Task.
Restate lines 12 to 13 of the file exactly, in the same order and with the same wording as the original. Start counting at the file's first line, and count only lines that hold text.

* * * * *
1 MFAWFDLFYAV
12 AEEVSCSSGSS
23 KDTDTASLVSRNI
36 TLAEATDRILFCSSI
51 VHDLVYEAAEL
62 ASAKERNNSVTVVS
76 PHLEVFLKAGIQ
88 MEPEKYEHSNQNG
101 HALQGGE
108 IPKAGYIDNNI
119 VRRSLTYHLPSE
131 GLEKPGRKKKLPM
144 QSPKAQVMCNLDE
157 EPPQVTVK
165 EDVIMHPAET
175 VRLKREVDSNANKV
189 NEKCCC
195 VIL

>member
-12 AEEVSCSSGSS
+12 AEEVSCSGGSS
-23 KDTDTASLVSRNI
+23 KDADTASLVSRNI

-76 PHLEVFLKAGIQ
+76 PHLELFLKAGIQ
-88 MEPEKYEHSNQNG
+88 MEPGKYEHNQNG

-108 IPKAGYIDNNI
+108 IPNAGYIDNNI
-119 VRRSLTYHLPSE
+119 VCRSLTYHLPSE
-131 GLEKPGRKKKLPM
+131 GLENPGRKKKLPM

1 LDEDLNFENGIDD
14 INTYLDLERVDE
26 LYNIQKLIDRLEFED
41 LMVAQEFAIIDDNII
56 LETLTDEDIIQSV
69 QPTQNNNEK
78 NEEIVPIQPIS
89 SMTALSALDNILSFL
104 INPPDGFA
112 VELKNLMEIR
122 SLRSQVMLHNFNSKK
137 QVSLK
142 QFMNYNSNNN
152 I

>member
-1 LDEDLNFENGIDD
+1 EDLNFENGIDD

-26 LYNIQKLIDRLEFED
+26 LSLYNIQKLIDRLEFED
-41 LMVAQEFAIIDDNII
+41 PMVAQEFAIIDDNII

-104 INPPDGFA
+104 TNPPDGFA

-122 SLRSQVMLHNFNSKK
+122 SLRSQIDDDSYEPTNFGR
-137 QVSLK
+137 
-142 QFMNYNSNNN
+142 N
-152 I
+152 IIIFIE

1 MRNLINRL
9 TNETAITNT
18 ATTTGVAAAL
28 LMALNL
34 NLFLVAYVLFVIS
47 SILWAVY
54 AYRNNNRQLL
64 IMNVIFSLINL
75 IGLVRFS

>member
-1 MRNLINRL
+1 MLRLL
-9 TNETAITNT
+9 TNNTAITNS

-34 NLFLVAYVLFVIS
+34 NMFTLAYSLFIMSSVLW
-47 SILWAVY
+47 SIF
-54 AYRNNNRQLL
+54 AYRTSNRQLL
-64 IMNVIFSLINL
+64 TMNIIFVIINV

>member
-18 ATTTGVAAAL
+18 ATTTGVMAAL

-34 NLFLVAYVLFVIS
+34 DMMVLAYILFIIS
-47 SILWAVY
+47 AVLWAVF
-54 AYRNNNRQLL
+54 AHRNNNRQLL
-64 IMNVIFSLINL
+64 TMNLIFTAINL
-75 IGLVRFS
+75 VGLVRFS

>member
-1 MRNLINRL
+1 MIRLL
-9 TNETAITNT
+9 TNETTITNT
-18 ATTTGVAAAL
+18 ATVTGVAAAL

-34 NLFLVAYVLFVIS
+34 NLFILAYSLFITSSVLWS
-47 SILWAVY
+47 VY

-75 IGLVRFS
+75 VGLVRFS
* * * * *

131 GLEKPGRKKKLPM
144 QSPKAQVMCNLDE